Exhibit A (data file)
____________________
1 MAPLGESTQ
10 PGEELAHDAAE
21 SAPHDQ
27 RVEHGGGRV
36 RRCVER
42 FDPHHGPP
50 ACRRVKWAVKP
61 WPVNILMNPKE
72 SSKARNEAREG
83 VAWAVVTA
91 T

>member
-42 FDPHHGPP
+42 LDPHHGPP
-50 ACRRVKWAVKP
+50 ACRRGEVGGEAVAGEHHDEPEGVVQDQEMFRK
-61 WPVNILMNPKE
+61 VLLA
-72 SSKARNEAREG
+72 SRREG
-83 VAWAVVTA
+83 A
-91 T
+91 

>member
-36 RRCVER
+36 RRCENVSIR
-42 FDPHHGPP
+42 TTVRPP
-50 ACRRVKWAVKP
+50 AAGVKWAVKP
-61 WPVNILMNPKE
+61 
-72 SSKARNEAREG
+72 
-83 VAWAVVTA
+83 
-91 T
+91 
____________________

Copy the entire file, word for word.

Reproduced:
1 MAPLGESTQ
10 PGEELAHDAAE
21 SAPHDQ
27 RVEHGGGRV
36 RRCVER
42 FDPHHGPP
50 ACRRVKWAVKP
61 WPVNILMNPKE
72 SSKARNEAREG
83 VAWAVVTA
91 T

>member
-42 FDPHHGPP
+42 LDPHHGPP
-50 ACRRVKWAVKP
+50 ACRRGEVGGEAVAGEHHDEPEGVVQDQEMFRK
-61 WPVNILMNPKE
+61 VLLA
-72 SSKARNEAREG
+72 SRREG
-83 VAWAVVTA
+83 A
-91 T
+91 

>member
-36 RRCVER
+36 RRCENVSIR
-42 FDPHHGPP
+42 TTVRPP
-50 ACRRVKWAVKP
+50 AAGVKWAVKP
-61 WPVNILMNPKE
+61 
-72 SSKARNEAREG
+72 
-83 VAWAVVTA
+83 
-91 T
+91 